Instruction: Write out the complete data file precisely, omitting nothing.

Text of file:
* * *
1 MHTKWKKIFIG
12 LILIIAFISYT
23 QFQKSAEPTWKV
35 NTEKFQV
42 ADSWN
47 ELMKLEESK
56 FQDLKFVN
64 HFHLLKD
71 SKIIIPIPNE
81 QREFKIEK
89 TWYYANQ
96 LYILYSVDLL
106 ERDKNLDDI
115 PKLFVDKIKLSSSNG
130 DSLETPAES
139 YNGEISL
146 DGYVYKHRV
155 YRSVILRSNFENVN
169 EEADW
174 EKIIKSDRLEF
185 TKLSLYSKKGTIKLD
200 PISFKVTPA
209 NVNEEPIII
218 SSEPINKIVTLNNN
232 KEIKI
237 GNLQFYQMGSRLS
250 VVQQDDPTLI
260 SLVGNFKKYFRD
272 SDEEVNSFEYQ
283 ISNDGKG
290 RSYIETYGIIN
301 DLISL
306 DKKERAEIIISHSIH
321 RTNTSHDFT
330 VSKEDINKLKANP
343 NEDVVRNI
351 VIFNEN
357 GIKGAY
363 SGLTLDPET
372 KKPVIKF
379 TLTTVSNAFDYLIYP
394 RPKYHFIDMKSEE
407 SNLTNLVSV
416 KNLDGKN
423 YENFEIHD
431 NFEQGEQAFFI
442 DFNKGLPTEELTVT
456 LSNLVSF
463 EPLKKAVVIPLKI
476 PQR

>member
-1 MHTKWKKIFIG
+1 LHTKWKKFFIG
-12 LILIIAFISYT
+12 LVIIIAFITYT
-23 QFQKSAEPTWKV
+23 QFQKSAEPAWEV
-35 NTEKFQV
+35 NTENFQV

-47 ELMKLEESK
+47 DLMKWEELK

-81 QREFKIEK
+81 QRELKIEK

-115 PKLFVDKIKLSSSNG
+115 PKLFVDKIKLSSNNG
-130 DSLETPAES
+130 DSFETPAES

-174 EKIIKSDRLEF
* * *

1 MHTKWKKIFIG
12 LILIIAFISYT
23 QFQKSAEPTWKV
35 NTEKFQV
42 ADSWN
47 ELMKLEESK
56 FQDLKFVN
64 HFHLLKD
71 SKIIIPIPNE
81 QREFKIEK
89 TWYYANQ
96 LYILYSVDLL
106 ERDKNLDDI
115 PKLFVDKIKLSSSNG
130 DSLETPAES
139 YNGEISL
146 DGYVYKHRV
155 YRSVILRSNFENVN
169 EEADW
174 EKIIKSDRLEF
185 TKLSLYSKKGTIKLD
200 PISFKVTPA
209 NVNEEPIII
218 SSEPINKIVTLNNN
232 KEIKI
237 GNLQFYQMGSRLS
250 VVQQDDPTLI
260 SLVGNFKKYFRD
272 SDEEVNSFEYQ
283 ISNDGKG
290 RSYIETYGIIN
301 DLISL
306 DKKERAEIIISHSIH
321 RTNTSHDFT
330 VSKEDINKLKANP
343 NEDVVRNI
351 VIFNEN
357 GIKGAY
363 SGLTLDPET
372 KKPVIKF
379 TLTTVSNAFDYLIYP
394 RPKYHFIDMKSEE
407 SNLTNLVSV
416 KNLDGKN
423 YENFEIHD
431 NFEQGEQAFFI
442 DFNKGLPTEELTVT
456 LSNLVSF
463 EPLKKAVVIPLKI
476 PQR

>member
-1 MHTKWKKIFIG
+1 LHTKWKKFFIG
-12 LILIIAFISYT
+12 LVIIIAFITYT
-23 QFQKSAEPTWKV
+23 QFQKSAEPAWEV
-35 NTEKFQV
+35 NTENFQV

-47 ELMKLEESK
+47 DLMKWEELK

-81 QREFKIEK
+81 QRELKIEK

-115 PKLFVDKIKLSSSNG
+115 PKLFVDKIKLSSNNG
-130 DSLETPAES
+130 DSFETPAES

-174 EKIIKSDRLEF